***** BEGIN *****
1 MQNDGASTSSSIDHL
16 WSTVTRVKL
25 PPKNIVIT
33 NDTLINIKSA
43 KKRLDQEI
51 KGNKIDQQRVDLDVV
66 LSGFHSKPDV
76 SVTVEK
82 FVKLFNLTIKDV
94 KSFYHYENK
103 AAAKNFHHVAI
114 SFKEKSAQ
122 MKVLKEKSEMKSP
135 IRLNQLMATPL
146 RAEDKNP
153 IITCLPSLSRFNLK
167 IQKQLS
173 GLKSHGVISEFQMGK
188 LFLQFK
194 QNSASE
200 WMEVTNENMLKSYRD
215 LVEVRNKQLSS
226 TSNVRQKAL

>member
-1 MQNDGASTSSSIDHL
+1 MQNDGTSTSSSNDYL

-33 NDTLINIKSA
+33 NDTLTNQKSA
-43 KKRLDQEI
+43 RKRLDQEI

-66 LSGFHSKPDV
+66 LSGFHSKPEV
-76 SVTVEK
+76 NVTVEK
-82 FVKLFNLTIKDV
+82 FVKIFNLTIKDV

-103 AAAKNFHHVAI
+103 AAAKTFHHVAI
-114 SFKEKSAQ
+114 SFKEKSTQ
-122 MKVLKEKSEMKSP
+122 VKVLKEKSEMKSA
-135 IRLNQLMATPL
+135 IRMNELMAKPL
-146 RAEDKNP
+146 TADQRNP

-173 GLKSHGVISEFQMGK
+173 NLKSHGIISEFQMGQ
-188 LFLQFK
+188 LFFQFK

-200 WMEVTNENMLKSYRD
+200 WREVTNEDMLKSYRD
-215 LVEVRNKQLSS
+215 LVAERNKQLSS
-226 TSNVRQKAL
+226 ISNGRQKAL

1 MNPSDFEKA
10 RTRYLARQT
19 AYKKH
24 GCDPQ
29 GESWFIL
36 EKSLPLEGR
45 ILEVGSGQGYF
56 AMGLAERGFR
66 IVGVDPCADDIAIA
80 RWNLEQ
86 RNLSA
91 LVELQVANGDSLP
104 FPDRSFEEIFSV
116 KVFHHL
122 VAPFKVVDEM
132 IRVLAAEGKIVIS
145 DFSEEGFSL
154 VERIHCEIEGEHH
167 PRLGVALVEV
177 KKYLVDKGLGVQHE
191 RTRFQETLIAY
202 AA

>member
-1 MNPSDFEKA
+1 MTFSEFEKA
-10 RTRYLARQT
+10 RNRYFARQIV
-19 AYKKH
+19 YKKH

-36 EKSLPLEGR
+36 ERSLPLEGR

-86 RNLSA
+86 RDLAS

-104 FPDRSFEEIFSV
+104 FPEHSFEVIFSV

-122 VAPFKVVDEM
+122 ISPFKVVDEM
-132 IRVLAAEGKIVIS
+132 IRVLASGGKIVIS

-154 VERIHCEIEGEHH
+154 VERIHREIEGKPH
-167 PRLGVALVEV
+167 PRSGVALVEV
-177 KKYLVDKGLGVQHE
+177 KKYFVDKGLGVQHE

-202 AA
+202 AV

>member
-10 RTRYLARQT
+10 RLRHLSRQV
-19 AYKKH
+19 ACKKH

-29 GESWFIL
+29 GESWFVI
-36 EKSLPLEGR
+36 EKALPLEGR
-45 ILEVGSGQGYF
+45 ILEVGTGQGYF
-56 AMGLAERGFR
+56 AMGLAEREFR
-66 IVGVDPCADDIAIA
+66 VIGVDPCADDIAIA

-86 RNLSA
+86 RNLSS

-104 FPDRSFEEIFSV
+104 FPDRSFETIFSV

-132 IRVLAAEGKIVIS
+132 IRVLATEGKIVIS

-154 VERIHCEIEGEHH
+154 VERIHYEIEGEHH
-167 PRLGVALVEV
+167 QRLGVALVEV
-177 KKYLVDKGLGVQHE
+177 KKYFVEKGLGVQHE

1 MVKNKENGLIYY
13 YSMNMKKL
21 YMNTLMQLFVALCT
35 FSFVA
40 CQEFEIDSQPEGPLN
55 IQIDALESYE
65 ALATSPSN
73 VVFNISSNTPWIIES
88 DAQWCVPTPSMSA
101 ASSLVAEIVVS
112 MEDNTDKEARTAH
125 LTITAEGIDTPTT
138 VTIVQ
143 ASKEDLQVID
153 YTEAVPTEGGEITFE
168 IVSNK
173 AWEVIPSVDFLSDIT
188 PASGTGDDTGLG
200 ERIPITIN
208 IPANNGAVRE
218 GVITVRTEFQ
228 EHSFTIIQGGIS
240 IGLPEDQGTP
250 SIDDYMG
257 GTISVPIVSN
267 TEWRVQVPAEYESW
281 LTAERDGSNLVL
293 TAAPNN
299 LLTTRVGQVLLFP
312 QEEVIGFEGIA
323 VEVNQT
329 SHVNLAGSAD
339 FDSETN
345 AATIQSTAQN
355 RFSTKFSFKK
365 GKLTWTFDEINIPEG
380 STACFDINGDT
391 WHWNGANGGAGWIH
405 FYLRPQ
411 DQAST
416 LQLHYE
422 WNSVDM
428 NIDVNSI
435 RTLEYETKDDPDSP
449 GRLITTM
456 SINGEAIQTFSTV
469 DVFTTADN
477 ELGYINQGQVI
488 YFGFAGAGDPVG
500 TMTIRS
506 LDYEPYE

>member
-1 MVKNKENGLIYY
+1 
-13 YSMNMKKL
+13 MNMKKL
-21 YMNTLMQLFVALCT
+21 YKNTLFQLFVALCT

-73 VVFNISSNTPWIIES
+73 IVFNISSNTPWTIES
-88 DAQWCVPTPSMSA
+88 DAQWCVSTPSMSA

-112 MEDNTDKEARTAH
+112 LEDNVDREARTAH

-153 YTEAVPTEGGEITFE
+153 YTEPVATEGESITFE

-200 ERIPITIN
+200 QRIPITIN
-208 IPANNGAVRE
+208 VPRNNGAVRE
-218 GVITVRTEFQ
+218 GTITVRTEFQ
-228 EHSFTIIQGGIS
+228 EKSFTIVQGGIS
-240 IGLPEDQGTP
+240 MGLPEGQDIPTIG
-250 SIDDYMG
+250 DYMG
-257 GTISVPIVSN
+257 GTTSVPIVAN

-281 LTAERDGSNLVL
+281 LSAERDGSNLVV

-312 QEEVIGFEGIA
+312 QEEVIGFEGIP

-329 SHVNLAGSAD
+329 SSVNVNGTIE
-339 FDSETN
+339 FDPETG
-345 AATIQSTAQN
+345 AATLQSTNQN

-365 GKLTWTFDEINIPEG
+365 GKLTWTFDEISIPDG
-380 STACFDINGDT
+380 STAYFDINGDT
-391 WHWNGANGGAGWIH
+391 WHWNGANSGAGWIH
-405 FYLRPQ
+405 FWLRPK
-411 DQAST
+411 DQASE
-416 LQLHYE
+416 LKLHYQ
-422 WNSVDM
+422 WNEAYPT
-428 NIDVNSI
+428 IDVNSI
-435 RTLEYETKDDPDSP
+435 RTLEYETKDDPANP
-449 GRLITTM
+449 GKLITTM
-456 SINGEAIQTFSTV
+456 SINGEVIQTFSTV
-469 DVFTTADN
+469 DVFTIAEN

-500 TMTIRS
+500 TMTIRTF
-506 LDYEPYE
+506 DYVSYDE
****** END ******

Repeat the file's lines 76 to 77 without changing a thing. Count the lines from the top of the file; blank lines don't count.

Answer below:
177 KKYLVDKGLGVQHE
191 RTRFQETLIAY